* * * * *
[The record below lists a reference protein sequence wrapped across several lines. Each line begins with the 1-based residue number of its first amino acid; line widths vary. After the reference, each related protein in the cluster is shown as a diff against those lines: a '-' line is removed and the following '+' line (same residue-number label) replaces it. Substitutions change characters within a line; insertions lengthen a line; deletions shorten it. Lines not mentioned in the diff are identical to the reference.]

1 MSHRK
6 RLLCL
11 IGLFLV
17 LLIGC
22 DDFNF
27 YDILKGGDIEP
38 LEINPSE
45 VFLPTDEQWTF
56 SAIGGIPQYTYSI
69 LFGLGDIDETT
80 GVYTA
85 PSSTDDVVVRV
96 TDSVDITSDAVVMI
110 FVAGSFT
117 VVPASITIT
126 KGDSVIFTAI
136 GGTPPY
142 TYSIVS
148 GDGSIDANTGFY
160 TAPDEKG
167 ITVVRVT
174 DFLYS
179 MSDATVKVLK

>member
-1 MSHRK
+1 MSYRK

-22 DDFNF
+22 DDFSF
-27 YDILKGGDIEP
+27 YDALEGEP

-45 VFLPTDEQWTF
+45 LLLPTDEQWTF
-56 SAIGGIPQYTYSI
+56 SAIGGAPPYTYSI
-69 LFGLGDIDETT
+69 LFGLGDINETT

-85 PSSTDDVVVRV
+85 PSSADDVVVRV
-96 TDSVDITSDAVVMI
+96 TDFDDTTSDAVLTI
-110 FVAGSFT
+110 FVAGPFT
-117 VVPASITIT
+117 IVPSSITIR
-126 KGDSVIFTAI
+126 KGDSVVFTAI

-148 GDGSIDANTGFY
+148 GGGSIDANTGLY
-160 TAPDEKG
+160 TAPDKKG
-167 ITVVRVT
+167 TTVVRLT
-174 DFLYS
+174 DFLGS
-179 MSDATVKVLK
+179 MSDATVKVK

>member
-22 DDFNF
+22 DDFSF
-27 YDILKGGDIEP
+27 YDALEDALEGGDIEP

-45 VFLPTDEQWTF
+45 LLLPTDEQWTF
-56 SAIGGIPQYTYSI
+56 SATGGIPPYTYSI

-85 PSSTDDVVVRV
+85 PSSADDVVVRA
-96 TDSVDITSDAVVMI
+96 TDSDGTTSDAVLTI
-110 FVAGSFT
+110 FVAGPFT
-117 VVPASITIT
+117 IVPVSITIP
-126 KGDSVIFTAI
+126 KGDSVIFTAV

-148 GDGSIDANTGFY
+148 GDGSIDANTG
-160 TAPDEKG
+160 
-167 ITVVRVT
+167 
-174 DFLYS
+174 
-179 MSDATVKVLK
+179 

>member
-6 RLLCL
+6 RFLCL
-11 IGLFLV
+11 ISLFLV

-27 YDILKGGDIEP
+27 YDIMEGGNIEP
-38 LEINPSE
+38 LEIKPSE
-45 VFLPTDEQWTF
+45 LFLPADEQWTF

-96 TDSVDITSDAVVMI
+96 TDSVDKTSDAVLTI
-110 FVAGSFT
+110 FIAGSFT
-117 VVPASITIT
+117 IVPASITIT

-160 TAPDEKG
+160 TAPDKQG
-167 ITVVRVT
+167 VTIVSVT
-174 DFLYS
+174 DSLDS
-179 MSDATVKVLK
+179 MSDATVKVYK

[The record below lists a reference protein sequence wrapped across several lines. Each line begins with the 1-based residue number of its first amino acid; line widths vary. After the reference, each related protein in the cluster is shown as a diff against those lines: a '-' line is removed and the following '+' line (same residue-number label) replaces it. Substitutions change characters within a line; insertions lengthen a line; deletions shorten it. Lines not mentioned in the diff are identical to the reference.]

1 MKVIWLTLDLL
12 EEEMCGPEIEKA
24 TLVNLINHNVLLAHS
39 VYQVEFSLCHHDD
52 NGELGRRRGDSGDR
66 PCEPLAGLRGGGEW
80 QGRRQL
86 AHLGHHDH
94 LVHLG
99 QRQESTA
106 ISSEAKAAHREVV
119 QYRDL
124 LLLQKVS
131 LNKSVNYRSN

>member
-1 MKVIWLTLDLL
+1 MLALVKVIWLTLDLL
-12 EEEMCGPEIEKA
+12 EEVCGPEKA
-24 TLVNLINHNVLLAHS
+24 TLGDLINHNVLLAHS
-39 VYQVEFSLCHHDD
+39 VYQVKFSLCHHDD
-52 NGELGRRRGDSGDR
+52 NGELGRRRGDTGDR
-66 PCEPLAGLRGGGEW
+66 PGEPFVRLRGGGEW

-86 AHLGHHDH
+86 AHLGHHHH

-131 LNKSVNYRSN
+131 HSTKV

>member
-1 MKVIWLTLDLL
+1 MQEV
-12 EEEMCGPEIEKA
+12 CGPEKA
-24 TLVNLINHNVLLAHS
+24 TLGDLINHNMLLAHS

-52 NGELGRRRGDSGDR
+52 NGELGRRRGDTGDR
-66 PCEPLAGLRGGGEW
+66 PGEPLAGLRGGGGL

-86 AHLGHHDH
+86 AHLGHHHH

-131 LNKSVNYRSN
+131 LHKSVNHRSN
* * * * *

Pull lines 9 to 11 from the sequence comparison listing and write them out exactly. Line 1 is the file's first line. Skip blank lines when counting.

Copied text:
45 VFLPTDEQWTF
56 SAIGGIPQYTYSI
69 LFGLGDIDETT